11 October 2019
The financial market will be significantly transformed in 15 years’ time, which will contribute to technological development.The Bank of Russia is aware of this challenge and will be restructured along with the market, explained head of the Central Bank Elvira Nabiullina during the “2035” plenary discussion at the Forum of Innovative Financial Technologies Finopolis.
In general, she noted that today, it is difficult to predict the future: if earlier forecasts were made for 100 years ahead, it is now difficult to predict what will happen in even 15 years. Technologies will quickly replace each other and change people’s entire way of life, as well as the economy and finance.
“In Russia, we often worry that small players on the financial market cannot afford to make large investments in what now defines the technological way of life. But I think that technology will actually become cheaper, access to it will become easier and the price of some sort of human factor, human relations will go up and up”, noted Nabiullina.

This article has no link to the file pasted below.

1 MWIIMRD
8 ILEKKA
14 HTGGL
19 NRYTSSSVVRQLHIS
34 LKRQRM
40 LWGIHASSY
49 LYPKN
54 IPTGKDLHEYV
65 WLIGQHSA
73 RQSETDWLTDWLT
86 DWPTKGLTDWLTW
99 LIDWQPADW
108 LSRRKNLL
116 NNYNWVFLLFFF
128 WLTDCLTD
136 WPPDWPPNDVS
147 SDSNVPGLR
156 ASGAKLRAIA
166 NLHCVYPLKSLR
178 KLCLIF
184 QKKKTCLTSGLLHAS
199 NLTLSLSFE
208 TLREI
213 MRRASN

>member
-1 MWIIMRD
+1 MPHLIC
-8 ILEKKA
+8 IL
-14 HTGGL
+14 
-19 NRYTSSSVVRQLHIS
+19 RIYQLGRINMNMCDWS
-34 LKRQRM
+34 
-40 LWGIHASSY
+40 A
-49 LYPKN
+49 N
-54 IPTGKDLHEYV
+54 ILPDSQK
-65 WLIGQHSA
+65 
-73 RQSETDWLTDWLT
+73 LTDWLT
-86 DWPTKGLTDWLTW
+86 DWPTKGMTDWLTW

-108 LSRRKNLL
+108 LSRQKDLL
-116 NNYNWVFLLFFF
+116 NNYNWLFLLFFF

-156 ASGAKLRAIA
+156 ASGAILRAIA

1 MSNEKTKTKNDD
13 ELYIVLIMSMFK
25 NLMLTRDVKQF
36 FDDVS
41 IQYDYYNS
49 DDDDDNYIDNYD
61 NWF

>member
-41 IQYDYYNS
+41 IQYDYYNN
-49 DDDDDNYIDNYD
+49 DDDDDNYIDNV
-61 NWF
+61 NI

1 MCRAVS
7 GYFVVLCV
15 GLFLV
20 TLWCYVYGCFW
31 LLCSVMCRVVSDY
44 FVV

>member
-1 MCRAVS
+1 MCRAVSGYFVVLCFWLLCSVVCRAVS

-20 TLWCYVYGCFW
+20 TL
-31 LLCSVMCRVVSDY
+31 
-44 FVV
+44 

She is confident that competition will intensify in the future. The success of companies will be determined not so much by their access to data, but by their ability to quickly analyse this data and build business models faster.
“Banks and financial institutions will go beyond their borders and new participants will come. This will, of course, constitute a challenge for regulators: how can they regulate this space? And it will be necessary to regulate it because the risks to consumers will remain. They will be different. They will be related to technology, cybersecurity, and there may be risks that we cannot currently imagine,” said Nabiullina.
The role of the regulator will remain important, noted the head of the Bank of Russia, but it will have to be rebuilt. This is due to the fact that currently, regulation is carried out by institutions – banks, insurance companies, etc. Financial market regulation should be flexible and open to innovation, despite the fact that the world’s central banks are inherently conservative, said Nabiullina. According to her, conservatism itself can be a risk factor.